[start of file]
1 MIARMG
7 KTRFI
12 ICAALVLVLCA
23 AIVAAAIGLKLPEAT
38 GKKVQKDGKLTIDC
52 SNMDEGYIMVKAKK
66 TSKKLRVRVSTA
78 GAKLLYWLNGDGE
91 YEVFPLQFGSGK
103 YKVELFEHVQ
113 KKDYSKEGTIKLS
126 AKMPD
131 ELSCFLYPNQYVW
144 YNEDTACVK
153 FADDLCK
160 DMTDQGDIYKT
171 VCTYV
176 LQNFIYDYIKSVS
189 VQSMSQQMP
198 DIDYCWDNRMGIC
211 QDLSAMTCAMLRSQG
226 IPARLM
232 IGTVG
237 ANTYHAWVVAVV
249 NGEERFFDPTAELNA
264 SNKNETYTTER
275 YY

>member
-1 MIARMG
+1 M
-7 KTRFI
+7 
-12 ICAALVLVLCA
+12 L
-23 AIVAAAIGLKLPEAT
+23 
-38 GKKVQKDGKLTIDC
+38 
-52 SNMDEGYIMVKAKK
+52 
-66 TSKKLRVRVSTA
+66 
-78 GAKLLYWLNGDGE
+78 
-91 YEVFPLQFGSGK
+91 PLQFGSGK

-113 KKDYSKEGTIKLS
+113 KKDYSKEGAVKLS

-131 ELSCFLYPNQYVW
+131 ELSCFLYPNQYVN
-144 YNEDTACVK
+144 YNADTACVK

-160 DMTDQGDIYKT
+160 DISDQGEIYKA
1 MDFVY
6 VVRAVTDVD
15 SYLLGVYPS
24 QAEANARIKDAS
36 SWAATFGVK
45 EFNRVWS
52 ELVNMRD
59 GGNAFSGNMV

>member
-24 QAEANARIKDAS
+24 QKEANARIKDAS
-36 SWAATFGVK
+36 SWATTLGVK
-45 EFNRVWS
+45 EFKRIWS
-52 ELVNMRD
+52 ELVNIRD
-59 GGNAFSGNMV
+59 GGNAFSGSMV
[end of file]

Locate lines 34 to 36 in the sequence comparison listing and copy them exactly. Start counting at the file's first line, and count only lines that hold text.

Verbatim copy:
+12 L
-23 AIVAAAIGLKLPEAT
+23 